(via endquestionmark)

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Writing Side Characters: Thoughts

fuckyourwritinghabits:

Hey Writing Habits, do you have any tips or links for writing side characters? Keeping the little guys as interesting as the big ones, as it were?

Your side characters have their own backgrounds. Fleshing those out will help you a lot in figuring out what they can do and when. Even if you end up with thirty pages of notes that will never see the light of day - or more! - getting to know them will help you a lot in making them interesting.

Your side characters are not aware they are side characters. Everybody else is starring in their story. They’re not going to drop everything just to be there in time to provide a key plot point or helpful hint. They have to behave naturally, and within their own interests.

What we don’t know can be just as interesting as what we do. Having some mysteries remain about your side characters can make them just as memorable as the main ones. Why didn’t Shelly cry at her mom’s funeral? Why was the secretary willing to risk her job to help the detective? Hinting at their motives - or leaving characters wondering at them - can help make them more real.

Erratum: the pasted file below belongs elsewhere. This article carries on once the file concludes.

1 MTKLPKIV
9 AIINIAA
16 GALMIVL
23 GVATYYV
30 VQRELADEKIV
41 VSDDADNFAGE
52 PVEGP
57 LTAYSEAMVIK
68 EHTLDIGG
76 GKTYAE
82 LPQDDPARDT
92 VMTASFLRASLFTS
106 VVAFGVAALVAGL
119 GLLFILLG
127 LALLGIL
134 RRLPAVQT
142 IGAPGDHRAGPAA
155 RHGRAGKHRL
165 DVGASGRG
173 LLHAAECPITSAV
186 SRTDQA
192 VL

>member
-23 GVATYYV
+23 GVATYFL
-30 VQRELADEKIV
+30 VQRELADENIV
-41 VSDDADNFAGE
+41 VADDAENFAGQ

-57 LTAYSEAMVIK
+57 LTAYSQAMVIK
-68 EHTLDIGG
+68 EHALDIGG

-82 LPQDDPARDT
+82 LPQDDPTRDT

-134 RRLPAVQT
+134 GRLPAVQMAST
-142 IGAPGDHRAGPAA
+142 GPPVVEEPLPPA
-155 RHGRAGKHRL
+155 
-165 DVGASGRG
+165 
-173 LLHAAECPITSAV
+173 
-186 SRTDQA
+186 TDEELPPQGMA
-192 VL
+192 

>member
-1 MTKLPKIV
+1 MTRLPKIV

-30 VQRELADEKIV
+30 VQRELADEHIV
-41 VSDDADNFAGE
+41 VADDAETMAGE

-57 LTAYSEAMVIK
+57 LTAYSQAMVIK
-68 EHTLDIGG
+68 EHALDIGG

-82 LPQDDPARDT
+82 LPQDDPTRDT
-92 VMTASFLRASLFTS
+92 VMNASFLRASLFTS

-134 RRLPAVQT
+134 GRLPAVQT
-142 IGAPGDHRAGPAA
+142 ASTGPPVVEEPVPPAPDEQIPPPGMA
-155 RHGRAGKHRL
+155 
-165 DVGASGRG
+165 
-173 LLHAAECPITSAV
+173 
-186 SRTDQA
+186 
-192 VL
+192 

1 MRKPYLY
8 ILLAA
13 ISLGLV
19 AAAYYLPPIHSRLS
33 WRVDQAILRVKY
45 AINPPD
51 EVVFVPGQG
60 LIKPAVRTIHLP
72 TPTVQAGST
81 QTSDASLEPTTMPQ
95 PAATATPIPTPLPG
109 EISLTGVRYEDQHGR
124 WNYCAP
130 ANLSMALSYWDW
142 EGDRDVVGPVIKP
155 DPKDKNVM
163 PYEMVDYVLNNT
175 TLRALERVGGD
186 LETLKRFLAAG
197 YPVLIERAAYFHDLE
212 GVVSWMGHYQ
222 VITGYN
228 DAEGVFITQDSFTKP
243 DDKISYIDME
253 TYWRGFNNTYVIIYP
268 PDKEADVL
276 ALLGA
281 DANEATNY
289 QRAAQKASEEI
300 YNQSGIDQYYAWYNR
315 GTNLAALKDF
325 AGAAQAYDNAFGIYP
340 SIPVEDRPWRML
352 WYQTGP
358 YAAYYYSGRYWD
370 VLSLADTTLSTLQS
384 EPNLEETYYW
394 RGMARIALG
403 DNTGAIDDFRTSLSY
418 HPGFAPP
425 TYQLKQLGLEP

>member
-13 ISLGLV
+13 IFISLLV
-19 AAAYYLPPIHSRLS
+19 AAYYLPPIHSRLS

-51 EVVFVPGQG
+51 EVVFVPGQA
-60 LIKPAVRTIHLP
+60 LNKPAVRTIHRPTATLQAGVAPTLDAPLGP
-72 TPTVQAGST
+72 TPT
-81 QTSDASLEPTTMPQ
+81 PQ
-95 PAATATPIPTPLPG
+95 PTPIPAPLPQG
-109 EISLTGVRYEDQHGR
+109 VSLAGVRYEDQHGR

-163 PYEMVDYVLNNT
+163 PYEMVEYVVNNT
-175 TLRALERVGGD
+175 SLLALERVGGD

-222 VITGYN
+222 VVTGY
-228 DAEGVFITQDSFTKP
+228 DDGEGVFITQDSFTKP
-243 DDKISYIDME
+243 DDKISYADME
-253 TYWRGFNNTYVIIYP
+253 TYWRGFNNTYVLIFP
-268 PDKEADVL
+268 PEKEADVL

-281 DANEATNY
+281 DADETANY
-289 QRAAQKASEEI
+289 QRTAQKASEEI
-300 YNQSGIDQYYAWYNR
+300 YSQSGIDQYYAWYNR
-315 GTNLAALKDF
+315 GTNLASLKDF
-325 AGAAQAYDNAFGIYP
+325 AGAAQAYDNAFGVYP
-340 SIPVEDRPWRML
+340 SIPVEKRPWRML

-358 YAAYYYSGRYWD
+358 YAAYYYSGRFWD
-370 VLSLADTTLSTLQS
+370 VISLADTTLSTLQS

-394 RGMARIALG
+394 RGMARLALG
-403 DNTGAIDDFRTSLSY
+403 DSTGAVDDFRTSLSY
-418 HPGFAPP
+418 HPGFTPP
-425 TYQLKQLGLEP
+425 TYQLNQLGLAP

That said, giving them motives is super important. Shortcuts and stock characters leave much to be desired. As a writer, you can do better than that. The girl who gets with the guy at the end is just that, a stock character. The girl who gets with the guy at the end because they really like each other or because of Some Other Reason just got more interesting.

Hope these help!

(Source: fixyourwritinghabits, via writeworld)

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voicesofreasons said: Hey I wanted to know if you had any in depth or helpful information about writing a soulmate au?

clevergirlhelps:

Sure! I’ve actually had a lot of thoughts about soulmates recently, so this is a good opportunity. My basic feeling about soulmate stories is that they shouldn’t be as light, fluffy, and easy as they often are. The first reason is because conflict generates interest (which is why true utopias are so boring to read about) and the second reason is because life is hard. So here are some tips…